Before you make a fundraising bid be clear about what you want; make it evidence based and demonstrate outcomes to be achieved by the funding. To make an effective appeal to industry or commerce you must have a basic understanding of why corporates give. This enables you to put forward good reasons why they should support your work. Some companies receive up to 100 applications each week. You need to make a good case for yours to be successful. A company will not be particularly impressed with a general plea to ‘put something back into the community’. They want something more substantial. You should be able to demonstrate a clear link with the company, be it geographical, product, employee contact, or some other connection.
• Think in terms of months not weeks
• Trusts may meet only twice a year;
• Sponsorship budgets may be committed 18 months ahead.
RESEARCH THE DONOR
• Read up on their policy and priorities.
• How much do they normally give?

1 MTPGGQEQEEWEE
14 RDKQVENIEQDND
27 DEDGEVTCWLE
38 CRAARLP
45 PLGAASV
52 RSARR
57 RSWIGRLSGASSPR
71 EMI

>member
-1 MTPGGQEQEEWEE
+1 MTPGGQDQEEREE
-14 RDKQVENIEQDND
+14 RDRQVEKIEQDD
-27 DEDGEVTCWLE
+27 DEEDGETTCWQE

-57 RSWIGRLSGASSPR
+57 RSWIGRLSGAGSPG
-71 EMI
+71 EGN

• Find out the right contact name
• When is the best time to apply?
• Do they issue guidelines
• How do they like to be approached?
PACKAGE YOUR PROJECT
• Identify unique selling points
• Package specific needs
• Prepare a proper budget
• Is it cash you need?
• Is it sponsorship or a donation?
• Consider unit costs or a choice of costs
• Sponsorship benefits
PLAN THE PROPOSAL
• Organise your information
• Gather supporting documents
NOW YOU CAN WRITE IT!
• Decide on a format
• Avoid jargon
• Bring out human interest
• Generate emotion, belief and commitment
• Break up the text & include a summary
• Do not forget enclosures
• “Dear Sir/Madam”. There is no excuse for not addressing a named correspondent and preferably the correct name! Circulars waste time and money.Long winded and vague appeal letters. Be concise and precise, most letters will be scanned.Not understanding the commercial world. Companies want to know what they will get out of it. Companies expect some good publicity, even from a donation.
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